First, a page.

Friday, April 2, 2021

Kansas City's last Houdini theater

Yesterday I had the great pleasure of joining the members of IBM Ring 129 for a discussion of Houdini in Kansas City. Turns out Kansas City is a "five star" Houdini destination as it's a city where he performed all his major stunts and still has a surviving Houdini theater. (Which I did not know before I researched this presentation.)

Houdini made his first appearance in Kansas City at the original Orpheum theater located at W 9th and May Streets. Houdini played here in 1899, 1900 and 1907. In 1914 Orpheum built a new theater at 1214 Baltimore Ave. This is where Houdini appeared in 1915 (when he did his first ever suspended straitjacket escape) and twice in 1923. Both those theaters are now long gone.

But Houdini came back to Kansas City one last time for the week of New Year's 1924. This marked his third Kansas City appearance inside of 12 months. This time he didn't appear at the Orpheum, but instead played the Mainstreet theater at 14th and Main Street.

The Mainstreet opened on October 30, 1921. It had a seating capacity of 3000, making it the largest theater in Kansas City. While it was part of the Orpheum Circuit, the Mainstreet was a "Junior Orpheum" that offered more shows a day and featured a movie as the primary attraction. It was the future, but a Junior Orpheum was not typically where a headliner like Houdini appeared. 

However, during his 1923-24 vaudeville tour, Houdini did play Junior Orpheums in Los Angeles, San Francisco, Urbana, and, as it turns out, Kansas City. And we're certainly glad he did! Because the Mainstreet theater still stands today and still looks very much as it did in Houdini's day.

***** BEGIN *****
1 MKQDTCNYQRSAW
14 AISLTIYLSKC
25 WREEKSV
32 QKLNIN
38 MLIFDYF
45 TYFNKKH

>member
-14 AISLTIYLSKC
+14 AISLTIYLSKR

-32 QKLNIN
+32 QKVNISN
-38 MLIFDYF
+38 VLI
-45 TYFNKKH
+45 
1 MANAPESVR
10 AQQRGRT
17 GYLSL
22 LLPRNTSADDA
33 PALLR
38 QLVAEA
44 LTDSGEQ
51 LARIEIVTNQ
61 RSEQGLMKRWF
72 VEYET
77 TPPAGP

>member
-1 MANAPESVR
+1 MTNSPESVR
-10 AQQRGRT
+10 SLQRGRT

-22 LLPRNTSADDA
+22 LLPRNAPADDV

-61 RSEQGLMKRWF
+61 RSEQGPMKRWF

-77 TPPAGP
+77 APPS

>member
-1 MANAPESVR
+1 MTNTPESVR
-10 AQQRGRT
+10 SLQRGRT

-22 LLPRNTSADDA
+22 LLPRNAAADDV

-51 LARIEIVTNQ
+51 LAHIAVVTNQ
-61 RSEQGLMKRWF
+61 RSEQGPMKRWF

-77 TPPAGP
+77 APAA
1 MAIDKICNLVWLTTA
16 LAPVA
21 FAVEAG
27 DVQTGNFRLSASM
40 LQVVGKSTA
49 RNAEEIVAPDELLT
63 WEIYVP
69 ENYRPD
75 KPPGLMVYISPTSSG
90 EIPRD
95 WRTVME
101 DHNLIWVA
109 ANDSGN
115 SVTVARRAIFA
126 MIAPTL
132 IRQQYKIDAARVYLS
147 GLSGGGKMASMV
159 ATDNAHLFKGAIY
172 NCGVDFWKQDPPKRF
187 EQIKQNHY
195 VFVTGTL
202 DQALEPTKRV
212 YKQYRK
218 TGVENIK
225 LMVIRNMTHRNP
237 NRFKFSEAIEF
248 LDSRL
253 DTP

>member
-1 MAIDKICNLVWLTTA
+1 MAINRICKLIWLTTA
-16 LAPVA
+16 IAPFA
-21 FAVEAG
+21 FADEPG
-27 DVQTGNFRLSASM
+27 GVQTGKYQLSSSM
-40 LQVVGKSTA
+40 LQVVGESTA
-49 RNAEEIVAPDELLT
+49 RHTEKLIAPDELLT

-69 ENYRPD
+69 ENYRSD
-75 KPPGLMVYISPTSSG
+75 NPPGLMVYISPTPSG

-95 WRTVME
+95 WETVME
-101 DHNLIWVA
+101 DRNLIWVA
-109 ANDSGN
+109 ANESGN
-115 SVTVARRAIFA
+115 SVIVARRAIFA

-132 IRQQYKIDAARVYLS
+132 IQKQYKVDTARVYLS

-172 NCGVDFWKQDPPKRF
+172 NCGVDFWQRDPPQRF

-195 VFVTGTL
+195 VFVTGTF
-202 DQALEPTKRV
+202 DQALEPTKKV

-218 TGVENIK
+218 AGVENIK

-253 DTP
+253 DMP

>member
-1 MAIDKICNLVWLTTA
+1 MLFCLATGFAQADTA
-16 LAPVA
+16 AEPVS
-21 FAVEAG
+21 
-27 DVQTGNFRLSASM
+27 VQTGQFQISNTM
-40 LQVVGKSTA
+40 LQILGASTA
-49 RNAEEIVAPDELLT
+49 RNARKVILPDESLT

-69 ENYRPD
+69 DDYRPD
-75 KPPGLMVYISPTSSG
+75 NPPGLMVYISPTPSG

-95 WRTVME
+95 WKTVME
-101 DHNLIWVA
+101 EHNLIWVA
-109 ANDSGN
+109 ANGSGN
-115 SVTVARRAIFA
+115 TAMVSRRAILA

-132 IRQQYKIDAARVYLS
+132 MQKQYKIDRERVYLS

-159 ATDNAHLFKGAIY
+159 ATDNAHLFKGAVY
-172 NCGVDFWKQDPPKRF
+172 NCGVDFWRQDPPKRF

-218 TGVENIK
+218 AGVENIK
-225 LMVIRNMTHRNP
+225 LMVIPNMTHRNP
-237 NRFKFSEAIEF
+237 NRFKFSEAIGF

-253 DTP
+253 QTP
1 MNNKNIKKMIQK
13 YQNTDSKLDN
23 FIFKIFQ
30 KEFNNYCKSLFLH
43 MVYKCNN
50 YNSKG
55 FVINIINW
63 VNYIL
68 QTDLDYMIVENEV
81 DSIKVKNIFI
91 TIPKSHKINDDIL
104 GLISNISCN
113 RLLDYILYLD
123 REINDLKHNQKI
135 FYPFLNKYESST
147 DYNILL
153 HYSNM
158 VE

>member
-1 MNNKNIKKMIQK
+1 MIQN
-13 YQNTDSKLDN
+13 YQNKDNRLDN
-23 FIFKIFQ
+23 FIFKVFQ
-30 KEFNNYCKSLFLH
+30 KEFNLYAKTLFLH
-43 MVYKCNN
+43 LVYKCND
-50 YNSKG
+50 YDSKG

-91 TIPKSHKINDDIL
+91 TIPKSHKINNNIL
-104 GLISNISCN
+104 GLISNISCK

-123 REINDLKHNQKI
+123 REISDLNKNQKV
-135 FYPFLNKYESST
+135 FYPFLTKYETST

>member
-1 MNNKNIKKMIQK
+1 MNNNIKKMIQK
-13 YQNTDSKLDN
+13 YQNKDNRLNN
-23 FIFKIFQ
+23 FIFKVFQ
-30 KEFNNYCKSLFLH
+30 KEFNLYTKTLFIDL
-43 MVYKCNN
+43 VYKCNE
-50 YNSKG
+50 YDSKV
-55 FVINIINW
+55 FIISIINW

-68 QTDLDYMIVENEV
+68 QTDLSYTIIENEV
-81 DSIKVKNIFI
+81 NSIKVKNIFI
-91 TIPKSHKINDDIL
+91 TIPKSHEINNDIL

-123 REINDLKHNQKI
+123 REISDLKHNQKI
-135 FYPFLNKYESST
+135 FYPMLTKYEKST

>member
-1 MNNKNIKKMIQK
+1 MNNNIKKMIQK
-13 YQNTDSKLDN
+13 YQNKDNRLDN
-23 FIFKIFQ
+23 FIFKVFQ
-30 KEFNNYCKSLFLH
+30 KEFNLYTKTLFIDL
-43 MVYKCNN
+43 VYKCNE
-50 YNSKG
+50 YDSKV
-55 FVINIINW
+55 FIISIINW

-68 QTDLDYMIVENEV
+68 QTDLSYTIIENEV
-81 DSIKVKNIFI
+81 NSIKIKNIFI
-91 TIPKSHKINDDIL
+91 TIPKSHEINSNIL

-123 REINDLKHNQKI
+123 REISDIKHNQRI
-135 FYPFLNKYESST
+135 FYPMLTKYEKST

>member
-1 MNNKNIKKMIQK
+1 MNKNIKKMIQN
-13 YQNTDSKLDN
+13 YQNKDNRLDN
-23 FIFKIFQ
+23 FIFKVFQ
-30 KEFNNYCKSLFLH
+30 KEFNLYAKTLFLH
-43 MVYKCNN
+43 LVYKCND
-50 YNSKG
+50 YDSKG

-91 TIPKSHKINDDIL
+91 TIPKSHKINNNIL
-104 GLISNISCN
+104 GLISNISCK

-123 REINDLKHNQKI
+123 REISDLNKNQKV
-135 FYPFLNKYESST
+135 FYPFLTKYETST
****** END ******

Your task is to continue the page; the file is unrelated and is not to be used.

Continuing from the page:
The Mainstreet has seen several owners and renovations during its 100-year history. In 2007 it was placed on the National Register of Historic Places. In 2012 it became an Alamo Drafthouse. After shutting down due to COVID, last month it was announced that Alamo was filing for Chapter 11 and the theater was closing permanently. So the future is now uncertain. But here's hoping the Mainstreet finds new tenants. Not only is it a beautiful old theater, but it's a Houdini Theatre!

A postscript. When Houdini played the Mainstreet you had quite a choice of other entertainment that same week. You could see Alexander "The Man Who Knows" at the Pantages. Or you could see the 4 Marx Brothers at the Missouri in their first Broadway hit, I'll Say She Is. What a week in KC!

Thanks again to Lance Rich and all the members of IBM Ring 129. Be sure and check out Lance's From the President's Desk column this month where he shares a High School essay he wrote about Houdini. It's great stuff.



  1. Hey, I just noticed the featured film at the Mainstreet this week was The Fair Cheat, an FBO comedy directed by regular Houdini director Burton L. King.

  2. Houdini also gave a performance for the banquet of the Manufacturer's Association on the evening of Apr 21, 1899, held at the Coates House Hotel, which is still standing:

    1. Oh cool. I knew about that, but I didn't know the hotel was still standing. One engagement I left out was a week he played at Fairmount Park in 1899 (Aug. 21-27).

  3. He also did a "performance" at the Central Police Station, where he did a handcuff escape for the police in KC. This station was at the main City Hall building, which was at the SE corner of 4th and Main. It was torn down in the 1930s, and has been the site of a large farmer's market ever since.

    1. Oh, thank you. I knew about that, but didn't know the location. That was in 1899. He also did a jailbreak in 1900 (same location, I wonder?) and an underwater escape at an Athletic Club in 1907. And two suspended straitjacket escapes from the Post building at 10th and Main.

  4. The 1900 jail break was also at the Central Police Station. The Kansas City Athletic Club was at 1916 Central, currently the location of a large parking garage. It was the next building north of the headquarters of the Fire Department, built in 1905 and still standing.